Redirecting support to specific LGBT charities in uganda and fighting against foreign sponsors of this bill on our home turf would help but this a complex social and political problem, there is no single, easy solution which will win the minds of a nation where homophobia is rampant and pernicious.

  • http://www.bloketoys.co.uk/ BlokeToys.co.uk

    We need a new international law, one which states clearly and categorically that any leader (elected or unelected) that institutes laws which attack sections of their own society based on religious belief, political affiliation, race, gender, disability, sexuality… is a criminal offense.

    This law should already exist, but it doesn’t. There is no excuse for there not to be an all-encompassing law criminalizing any political act or decision that harms, or has the potential to harm, free individuals.

    This would cover everything from criminal laws like this one, to the acts we have seen in Ukraine. There is absolutely no justification for a leader or politician to attack minority groups in their country, and it has to be outlawed.

    Those found to be breaking such a law should automatically have travel bans imposed for all government officials, their embassies closed or restricted, their assets frozen, and then be given the opportunity to reverse the decision, or, in the case of extremes like Assad, Yanukovich and other violent despots, an arrest warrant should be issued.

  • Halou

    The West has legitimate reason to “impose” itself in this matter because it is westerners who have made a decades long career out of having their lack of morals written into Africa’s laws. What Obama and other western leaders are trying to do is clean up their own mess, but evidently Ugandan leadership doesn’t like the idea of responsible government.

    “He added: “I do not understand why a man can’t be attracted to a beautiful woman and instead be attracted to a fellow man.””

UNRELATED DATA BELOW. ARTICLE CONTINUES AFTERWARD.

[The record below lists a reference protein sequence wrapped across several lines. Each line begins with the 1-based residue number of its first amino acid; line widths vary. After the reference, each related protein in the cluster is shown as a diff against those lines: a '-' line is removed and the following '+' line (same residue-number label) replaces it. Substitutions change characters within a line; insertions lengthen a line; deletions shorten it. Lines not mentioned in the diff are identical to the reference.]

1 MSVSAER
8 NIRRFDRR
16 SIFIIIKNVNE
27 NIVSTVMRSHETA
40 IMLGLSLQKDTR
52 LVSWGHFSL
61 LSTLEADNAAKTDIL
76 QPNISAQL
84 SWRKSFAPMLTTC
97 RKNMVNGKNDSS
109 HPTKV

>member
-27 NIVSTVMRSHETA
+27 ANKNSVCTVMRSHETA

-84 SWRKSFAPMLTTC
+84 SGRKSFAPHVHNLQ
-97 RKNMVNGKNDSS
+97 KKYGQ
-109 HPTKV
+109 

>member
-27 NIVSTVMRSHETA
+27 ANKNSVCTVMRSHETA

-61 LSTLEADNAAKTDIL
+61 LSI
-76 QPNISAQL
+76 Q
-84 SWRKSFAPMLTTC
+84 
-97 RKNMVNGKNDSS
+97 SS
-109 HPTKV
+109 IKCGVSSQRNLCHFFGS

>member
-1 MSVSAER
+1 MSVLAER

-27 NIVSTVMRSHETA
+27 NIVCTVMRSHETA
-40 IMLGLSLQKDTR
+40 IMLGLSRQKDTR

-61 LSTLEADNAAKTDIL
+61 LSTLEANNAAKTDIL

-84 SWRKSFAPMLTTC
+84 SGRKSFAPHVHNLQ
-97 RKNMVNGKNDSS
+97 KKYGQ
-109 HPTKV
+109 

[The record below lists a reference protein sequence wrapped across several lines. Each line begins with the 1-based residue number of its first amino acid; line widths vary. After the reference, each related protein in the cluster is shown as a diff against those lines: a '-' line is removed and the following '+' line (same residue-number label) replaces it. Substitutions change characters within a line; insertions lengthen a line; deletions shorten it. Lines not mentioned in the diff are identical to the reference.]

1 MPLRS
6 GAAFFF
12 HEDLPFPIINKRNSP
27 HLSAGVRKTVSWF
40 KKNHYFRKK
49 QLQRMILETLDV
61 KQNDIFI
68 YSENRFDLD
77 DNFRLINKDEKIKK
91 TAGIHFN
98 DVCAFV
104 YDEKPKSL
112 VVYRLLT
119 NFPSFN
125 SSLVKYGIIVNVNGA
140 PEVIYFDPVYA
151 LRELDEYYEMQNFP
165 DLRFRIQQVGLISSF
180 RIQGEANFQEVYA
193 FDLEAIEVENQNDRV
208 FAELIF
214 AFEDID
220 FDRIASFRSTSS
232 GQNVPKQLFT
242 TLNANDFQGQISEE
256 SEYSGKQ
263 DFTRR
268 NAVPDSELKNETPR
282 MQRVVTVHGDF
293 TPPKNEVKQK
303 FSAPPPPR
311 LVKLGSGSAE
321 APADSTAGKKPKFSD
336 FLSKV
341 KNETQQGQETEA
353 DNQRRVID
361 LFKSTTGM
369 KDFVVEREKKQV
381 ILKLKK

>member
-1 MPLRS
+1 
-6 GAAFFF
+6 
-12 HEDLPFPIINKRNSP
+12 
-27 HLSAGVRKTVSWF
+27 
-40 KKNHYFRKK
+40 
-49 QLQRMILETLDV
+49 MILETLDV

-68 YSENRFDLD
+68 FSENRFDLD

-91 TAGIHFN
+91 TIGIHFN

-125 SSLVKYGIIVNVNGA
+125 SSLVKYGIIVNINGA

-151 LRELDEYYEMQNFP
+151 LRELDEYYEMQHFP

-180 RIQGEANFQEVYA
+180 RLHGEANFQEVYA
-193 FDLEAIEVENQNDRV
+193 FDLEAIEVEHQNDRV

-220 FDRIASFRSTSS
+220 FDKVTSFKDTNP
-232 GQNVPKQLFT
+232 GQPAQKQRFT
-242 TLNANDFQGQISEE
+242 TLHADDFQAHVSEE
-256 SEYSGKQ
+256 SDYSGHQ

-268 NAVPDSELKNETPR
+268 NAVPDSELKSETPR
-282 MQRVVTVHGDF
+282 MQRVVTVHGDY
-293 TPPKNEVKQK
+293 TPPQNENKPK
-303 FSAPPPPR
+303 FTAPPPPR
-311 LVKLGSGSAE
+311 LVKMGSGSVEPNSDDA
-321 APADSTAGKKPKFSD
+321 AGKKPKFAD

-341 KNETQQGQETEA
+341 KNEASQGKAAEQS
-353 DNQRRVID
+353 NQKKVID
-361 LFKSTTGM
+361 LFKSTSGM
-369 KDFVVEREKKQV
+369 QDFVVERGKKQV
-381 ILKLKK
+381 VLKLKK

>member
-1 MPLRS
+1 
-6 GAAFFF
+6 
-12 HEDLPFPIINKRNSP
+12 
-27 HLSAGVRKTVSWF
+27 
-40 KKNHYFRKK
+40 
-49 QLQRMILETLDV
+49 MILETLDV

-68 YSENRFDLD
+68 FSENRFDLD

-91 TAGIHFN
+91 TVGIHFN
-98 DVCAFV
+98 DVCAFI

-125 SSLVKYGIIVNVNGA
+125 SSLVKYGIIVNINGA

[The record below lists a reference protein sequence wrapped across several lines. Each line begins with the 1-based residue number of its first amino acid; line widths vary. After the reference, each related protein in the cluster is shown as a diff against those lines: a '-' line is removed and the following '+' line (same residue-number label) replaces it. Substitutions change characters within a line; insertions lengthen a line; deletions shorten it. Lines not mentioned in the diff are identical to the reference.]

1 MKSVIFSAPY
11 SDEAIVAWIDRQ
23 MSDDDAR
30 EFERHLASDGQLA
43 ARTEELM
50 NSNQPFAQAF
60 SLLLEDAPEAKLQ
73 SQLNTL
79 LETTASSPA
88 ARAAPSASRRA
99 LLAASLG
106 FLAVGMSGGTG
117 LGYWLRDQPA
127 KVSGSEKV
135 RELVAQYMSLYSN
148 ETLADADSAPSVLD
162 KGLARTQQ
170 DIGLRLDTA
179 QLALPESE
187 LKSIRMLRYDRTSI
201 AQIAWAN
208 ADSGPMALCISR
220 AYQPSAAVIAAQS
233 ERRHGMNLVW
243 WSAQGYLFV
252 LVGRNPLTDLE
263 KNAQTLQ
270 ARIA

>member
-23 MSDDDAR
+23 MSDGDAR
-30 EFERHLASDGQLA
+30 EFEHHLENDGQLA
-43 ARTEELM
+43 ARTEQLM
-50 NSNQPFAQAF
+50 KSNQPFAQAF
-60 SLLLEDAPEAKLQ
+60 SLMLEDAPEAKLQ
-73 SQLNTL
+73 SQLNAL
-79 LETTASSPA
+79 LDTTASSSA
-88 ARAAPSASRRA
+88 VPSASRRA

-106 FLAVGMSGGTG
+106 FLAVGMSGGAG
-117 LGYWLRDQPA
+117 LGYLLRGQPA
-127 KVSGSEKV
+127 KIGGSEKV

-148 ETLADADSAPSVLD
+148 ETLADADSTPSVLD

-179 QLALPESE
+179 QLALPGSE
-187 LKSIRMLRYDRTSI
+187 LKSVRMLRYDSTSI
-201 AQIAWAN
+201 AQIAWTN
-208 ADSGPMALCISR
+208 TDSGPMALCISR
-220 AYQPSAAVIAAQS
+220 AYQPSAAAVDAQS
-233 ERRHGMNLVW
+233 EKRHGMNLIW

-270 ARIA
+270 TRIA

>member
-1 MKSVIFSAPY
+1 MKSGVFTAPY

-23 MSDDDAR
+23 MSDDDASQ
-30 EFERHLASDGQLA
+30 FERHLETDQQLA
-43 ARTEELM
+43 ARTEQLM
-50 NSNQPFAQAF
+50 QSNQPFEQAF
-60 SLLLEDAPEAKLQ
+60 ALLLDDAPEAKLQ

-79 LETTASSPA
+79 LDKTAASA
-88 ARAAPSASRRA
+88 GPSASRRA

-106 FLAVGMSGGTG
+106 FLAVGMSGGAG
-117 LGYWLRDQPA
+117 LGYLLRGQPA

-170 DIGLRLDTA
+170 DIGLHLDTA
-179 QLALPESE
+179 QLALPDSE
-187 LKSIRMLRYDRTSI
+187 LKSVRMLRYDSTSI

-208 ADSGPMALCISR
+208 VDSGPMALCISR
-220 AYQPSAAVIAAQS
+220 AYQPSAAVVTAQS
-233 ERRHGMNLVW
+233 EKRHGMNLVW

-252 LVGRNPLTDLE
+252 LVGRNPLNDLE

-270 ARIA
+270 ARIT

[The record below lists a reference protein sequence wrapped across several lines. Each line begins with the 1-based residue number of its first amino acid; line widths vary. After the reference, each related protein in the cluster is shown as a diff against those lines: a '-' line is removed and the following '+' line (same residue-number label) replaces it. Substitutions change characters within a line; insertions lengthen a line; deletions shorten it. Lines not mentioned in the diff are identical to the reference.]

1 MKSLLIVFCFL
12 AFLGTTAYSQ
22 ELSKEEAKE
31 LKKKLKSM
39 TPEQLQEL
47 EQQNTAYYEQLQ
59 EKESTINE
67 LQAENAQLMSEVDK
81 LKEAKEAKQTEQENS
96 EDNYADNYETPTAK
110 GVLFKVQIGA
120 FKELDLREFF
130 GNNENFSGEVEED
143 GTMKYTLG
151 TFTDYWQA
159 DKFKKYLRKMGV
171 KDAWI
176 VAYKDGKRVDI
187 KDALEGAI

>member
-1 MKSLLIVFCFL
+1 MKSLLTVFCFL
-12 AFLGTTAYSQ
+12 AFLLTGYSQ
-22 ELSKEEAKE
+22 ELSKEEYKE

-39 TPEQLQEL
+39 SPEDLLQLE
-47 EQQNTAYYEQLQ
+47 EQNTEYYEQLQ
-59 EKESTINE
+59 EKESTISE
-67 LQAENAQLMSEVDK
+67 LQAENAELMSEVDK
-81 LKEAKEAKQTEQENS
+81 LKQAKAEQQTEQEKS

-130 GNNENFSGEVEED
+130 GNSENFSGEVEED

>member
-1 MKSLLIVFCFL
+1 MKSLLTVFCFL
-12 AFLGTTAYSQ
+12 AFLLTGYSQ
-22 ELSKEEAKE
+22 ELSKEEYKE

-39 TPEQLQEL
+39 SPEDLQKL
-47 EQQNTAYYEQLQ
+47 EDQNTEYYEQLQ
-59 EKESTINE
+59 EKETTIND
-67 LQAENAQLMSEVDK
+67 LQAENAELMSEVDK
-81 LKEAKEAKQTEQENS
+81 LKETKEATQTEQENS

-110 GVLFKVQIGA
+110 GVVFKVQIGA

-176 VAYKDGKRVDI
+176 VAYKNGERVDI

Ignorance becomes him.

  • Dtnorth

    And this is the best William Vague the British Foreign secretary can come up with:

    https://www.gov.uk/government/news/foreign-secretary-saddened-and-disappointed-by-ugandan-anti-homosexuality-law

  • dave

    Innocent drinks chain of good advert – ie Coca Cola.

    They send money to Uganda, but not to help LGBT people

  • LADY TANYA

    this is a sad day for all LGTB of the world. It looks like the world has gone back to the dark ages. dose this man forget that when he was growing up that there was segregation and white only in some parts of his own country, and that blacks were treated as sub humans, there are still the KKK and Nazis in the world, and he would rather have them in the world and in his own country than us friendly LGTB

  • GulliverUK

    As far as I know direct bilateral support aid (that which goes from the UK government to Uganda’s government) was suspended due to concerns over corruption and fraud of funds, back in Nov 2012. Several countries suspended aid until 2013. https://www.gov.uk/government/uploads/system/uploads/attachment_data/file/255191/Uganda.pdf it says the UK government has suspended bilateral government support indefinitely. This is the 2013 bit, and at the bottom on pp3, but provide aid through support partners. It’s very valuable work. That said, none can go to LGBT people now because even asking for an HIV test would imply you had broken the law, and also force any NGOs to report you to the police within 24 hours or face imprisonment themselves. Evangelicals might be heartless, but they aren’t brainless, they knew just how to construct a law to cause maximum harm, and like Hitler, force unwilling members in society to join in that harm, or face harm themselves.